What is Radon Gas? How can you test for it in your home? How do you get rid of it? We are back with Murray Klingbeil of Amerispec Home Inspections to find out the answers!
Here is the Transcript:
BRENDAN – Hi, it’s Brendan Stoneman at RE/MAX Kelowna here and I am joined by Home Inspector Murray Klingbeil from Amerispec. Okay, so there’s been a lot of talk over the last little while about radon gas as being something people are very concerned about. Just wanted to talk to you about the Okanagan specifically. Is it an issue in the Okanagan Valley?
MURRAY – To some degree radon gas unfortunately is an issue everywhere. It’s getting a lot of press in recent years because Health Canada has lowered the permissible amount which is a certain measure of becquerels per thousand liters of air in houses. And because in new construction it’s so airtight now, compared to the old days in the 50s, 60s, where your house breathed and nothing was an issue, nowadays the motto is build tight and ventilate right, so radon gas has higher concentration in a newer house than you’ll have in others. So as a consequence approximately three years ago now the BC building code has now implemented that your home must have radon mitigation.
– [Brendan] Right.
MURRAY – If you’ve ever been walking through a new house under construction, you’ll see a big five inch white pipe that’s coming out of the concrete for what? If the house is ever deemed to have high levels of radon they put in an extraction fan system. Basically it vacuums the air out from under your house. Radon gas is a natural process by the degradation of radium in the soil. It leaches its way up through and in a house. It can come through cracks in your foundation wall, cracks in your slab, around any floor drains, it works its way in and like I say, if the house is old it’s not as big an issue. For a homeowner you can go to Rona or Home Depot and you can get your own radon gas testing kit. Now if you go on the website for Health Canada, an accurate test, the device must not be tampered with, so if you’re, as part of a pre-purchase it can be in a house until you’re around the corner and then the current homeowner puts it in the backyard.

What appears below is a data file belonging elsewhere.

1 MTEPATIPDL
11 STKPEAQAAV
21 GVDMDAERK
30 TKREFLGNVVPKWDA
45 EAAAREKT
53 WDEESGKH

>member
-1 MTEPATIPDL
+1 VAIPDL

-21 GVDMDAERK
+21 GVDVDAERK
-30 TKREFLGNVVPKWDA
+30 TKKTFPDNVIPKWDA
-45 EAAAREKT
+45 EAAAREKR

– [Brendan] Right.
MURRAY – Or opens all the doors and windows.
– [Brendan] Right.
MURRAY – So to get a real good, accurate test the doors and windows have to be closed and they want the tester in there for 90 days, three months.
– [Brendan] Wow, three months.
MURRAY – And the reason that the radon gas has become the issue that it is, is according to the statistics from Health Canada, it’s possible it’s responsible for more deaths a year from lung cancer than cigarette smoking is.
– [Brendan] Wow.
MURRAY – So that’s a lot of deaths.
– [Brendan] No kidding.
MURRAY – And the more research they do their finger gets pointed more at radon than it did in the past.
BRENDAN – So how do you detect it? Can you smell it, can you see it? Is there any way aside from doing that test to tell?
MURRAY – Not that easy, my friend. Odorless, colorless, tasteless. And you just can’t tell by looking or smelling. You have to have an accurate test device. And have it lab tested to know for sure.
BRENDAN – So then, I guess, it’s not like carbon monoxide, which if you’re exposed it can kill you very quickly. This is more a long term lingering effect of just being exposed to it.
MURRAY – Correct and it’s accumulative over the years. Yeah, it’s not like carbon monoxide, it’s not fast. It takes a long time.
BRENDAN – So are there areas of the Okanagan Valley that are a little more susceptible to it than others? MURRAY – The farther you head south down into the desert area, from the charts I’ve looked at over the years, the higher the concentrations are. Surprisingly Kamloops has got a lot of concentrations of radon gas, but here locally it’s relatively moderate. There’s no real hotbeds that are jumpin’ out at me right now.
BRENDAN – Okay, so best to be safe than sorry and have it tested. MURRAY – Correct. Not big money – by the time you pay for your test device and the lab testing it’s less than $150.
– [Brendan] Perfect, good to know.
For all your Home Inspection needs contact Murray: